Either the inmates at the prison were kept in extraordinarily high style back in the day, or else plenty of time and money have been spent making de la Paix less penitentiary. True, a high wall contains the compound, the corner lodgings are billed as "tower suites", and the street address is inescapably "Old Prison Road", but apart from the relative absence of really big windows, "jail" isn't the first thing that springs to mind when you're luxuriating here. Geckoes wander around high ceilings, and the bathrooms open onto private gardens, some of them with swimming pools.
Amantaka would be staggering in its grandeur were it not tempered by such elegant design and an eye for scale. The pavilion-like suites take their design cues from the shaded verandahs and painted shutters of the French Colonial main buildings. Again, some suites have pools of their own, though the swimming pool in the centre of the property is more than ample for a small army. Peel back any of the layers here and you'll find more attention to detail. The shelves are stocked with a thoughtful mix of contemporary authors and classics (Gay Bilson, Neil Perry and Kylie Kwong among them), while fresh limes appear unasked for in the suite in time for sundowners. The WiFi is free, the iPods loaded with interesting music, and the baths deep enough to swim in.
As a hotel group, Aman has something of a reputation for going the extra mile for its guests. If you're happy to pay for extras, there's plenty to tempt you. Taking in sunset on the river on the hotel's timber launch, lolling on a daybed drinking cocktails made refreshingly sour with tamarind, is truly lotus-eating stuff. You want to ride an elephant with a mahout guide? Visit a Hmong village? Learn the secrets of Lao weaving? No problem. But it's the cooking class that's the real humdinger. It kicks off at the not-so-lotus-eating hour of dawn with a walk through the morning market with Anousith, or Sit, the locally born chef. You may think yourself an old hand in the markets of Asia, but for sheer vibrancy and quirkiness (not to mention compelling eats), the Luang Prabang morning market wins hands down.
Here's a string of crabs knotted in bamboo. There are jungle herbs wild and fresh enough to make any would-be forager-chef cry. The prizes of the morning's catch from the river boats lie in rigour on banana leaves and old rice sacks. A stiff squirrel strikes a note of furred contrast next to piles of plucked birds. You smell the dried squid stall before you see it, and you're still savouring the wares from the lady who sells the best sausage in town (or so chef Sit says) minutes after it's gone. And that's just the stuff you can roughly put a name to. There are coconut cakes hot from the griddle, glasses of hot sweet tea, and a sort of pork terrine pressed in banana leaves, each diamond-shaped piece embedded with a violently hot green chilli. Oh, and buffalo skin. Lots of buffalo skin.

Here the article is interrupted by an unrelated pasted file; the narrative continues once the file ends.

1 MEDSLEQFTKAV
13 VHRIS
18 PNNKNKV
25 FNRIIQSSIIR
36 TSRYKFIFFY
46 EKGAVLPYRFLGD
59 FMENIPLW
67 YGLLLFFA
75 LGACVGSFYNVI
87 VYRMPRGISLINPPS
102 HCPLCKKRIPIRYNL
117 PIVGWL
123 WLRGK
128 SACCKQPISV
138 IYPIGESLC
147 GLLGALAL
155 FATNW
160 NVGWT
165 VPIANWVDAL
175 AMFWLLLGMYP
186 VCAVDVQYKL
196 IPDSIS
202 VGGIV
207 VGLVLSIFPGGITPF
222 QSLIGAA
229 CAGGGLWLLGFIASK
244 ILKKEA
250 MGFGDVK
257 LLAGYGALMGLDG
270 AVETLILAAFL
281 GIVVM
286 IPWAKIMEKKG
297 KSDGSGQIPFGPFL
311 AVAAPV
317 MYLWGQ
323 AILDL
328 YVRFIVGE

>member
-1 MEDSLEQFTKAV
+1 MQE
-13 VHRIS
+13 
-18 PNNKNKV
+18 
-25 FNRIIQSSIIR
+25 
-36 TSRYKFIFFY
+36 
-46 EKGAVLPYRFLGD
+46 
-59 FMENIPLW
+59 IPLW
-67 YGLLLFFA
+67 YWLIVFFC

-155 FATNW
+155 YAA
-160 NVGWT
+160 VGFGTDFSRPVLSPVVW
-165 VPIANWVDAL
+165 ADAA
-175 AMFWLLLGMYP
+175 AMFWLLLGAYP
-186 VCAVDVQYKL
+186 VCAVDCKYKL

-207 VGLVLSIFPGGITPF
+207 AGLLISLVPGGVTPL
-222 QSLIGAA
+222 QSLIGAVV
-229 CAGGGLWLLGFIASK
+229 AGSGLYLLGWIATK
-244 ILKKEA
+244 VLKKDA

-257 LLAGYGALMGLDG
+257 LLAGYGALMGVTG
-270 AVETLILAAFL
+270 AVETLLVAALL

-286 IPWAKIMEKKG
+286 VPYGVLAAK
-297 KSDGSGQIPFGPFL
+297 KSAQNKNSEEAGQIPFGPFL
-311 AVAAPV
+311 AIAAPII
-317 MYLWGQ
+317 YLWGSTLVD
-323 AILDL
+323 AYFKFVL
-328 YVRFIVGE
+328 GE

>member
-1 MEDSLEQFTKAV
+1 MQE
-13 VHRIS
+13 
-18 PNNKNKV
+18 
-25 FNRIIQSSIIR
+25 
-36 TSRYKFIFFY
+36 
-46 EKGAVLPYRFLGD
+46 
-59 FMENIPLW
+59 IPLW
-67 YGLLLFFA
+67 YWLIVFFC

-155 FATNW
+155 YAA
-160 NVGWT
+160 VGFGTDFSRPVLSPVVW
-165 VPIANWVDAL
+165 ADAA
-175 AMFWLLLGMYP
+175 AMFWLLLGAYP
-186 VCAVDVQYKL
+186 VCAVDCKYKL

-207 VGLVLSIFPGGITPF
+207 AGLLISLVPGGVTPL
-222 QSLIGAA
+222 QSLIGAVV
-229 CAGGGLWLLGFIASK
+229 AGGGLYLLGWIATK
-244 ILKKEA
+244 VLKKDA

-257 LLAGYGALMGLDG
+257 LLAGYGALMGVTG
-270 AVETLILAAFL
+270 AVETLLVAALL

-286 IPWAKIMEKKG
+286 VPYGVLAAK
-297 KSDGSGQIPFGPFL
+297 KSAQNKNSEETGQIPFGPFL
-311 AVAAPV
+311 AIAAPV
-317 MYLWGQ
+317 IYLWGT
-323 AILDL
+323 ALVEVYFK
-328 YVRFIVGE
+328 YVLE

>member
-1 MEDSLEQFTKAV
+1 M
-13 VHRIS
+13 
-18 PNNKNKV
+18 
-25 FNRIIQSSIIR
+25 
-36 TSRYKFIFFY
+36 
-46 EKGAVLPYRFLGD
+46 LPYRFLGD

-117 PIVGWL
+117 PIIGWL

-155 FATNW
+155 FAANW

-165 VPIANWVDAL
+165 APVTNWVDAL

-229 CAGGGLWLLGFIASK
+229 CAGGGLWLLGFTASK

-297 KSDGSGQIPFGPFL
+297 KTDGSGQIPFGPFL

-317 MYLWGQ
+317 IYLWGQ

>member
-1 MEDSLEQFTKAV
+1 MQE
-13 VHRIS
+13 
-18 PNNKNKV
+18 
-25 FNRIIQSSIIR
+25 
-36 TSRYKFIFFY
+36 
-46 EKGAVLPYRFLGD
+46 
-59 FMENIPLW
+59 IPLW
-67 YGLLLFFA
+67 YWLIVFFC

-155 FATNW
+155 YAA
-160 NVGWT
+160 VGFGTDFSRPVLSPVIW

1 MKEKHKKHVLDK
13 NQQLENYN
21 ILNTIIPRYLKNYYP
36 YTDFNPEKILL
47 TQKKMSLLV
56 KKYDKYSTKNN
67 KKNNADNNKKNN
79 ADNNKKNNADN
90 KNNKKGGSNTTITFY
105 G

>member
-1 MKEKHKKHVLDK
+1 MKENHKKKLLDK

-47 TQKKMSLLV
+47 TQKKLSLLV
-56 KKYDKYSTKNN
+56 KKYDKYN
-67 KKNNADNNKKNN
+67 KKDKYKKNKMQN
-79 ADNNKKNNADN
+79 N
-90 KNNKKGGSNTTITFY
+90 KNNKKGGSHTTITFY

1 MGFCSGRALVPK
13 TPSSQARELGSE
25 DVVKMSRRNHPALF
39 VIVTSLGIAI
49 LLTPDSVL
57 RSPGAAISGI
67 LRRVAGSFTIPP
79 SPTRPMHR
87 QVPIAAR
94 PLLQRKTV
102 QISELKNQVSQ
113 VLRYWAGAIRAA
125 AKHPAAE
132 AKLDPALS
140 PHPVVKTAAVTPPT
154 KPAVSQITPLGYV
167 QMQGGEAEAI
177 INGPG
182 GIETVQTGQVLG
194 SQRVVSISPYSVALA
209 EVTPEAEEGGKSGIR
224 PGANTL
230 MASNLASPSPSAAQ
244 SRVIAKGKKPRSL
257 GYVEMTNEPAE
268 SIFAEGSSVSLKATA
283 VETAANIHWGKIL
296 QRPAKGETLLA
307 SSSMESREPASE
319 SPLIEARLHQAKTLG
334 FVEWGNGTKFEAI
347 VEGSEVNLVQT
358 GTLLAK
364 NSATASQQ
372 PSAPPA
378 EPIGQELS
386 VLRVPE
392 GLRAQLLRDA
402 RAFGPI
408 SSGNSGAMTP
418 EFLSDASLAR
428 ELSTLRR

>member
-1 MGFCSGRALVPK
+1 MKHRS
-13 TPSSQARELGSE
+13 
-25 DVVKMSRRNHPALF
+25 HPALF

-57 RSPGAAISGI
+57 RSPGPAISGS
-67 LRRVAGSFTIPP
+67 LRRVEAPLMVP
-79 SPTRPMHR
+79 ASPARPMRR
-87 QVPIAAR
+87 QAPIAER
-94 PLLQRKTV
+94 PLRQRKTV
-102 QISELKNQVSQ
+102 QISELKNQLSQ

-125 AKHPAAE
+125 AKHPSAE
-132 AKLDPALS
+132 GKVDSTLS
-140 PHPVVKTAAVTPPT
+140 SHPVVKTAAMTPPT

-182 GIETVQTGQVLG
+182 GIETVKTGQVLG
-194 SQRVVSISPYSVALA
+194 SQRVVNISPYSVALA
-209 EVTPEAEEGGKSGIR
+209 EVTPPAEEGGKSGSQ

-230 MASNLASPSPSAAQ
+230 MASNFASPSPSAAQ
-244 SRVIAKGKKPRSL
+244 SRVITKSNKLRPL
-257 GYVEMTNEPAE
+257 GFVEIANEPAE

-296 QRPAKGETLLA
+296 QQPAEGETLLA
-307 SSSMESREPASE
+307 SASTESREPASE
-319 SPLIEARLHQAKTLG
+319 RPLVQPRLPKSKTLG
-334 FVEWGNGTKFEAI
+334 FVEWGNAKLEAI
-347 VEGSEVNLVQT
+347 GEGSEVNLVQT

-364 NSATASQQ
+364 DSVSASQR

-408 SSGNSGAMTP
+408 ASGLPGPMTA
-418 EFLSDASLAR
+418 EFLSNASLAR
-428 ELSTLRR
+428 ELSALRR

The class reconvenes in a market garden on the outskirts of town an hour or so before lunch. And by "class" I mean you and your partner in crime; it's a two-guest maximum. First order of business is to pick tomatoes, Lao basil and dill from the beds. The farm is run by Amantaka to provide organically grown produce for its restaurants. Sai Phongsavath, the gardener, lives on site in a small wooden hut on stilts. "That's AmanSai," he jokes. It's hard to overstate how sympathetic the setting is; the cooking is done in traditional terracotta pots over coals in an open-sided pavilion looking out over a field of rice. Chef Sit demonstrates the scary, free-hand way to shred green papaya for his som tum-like tam mak hoong, while my fellow student and I work our way diligently through the chopping and pounding of fish, rice and herbs which we steam in leaves for mok pa ("a favourite dish for Luang Prabang," says Sit). We simmer galangal, mushrooms, lime leaves, tamarind and chicken for soup, and braise eggplants, long beans and pork to make moo phak sikai. Then we retire to a cushioned pavilion by a pond to savour the fruits of our toil, with the bonus of actual tropical fruits for dessert.
Back in Australia, I come home to an email from Sai Phongsavath, the vegetable farmer. I'd given him my card when we met, and he wrote to thank me for visiting the farm and to say he hoped I had enjoyed the cooking class. "Next time you come to Laos," he wrote, "come and visit me again, and we'll drink Beer Lao together." I'm going to have to take him up on that offer, and soon. Luang Prabang, this tranquil sanctuary, rests in the balance. The lights at the deluxe hotels twinkle in the dark, but for now there's still a girl gathering kindling not a minute's walk from their doors, and just around the corner a man is grilling six small fish over a fire on a stick. Tomorrow the airport may expand, the touts may come, but today it's still a place where a stranger will invite you to share a beer, a city of chickens and wood smoke, and a place of peace.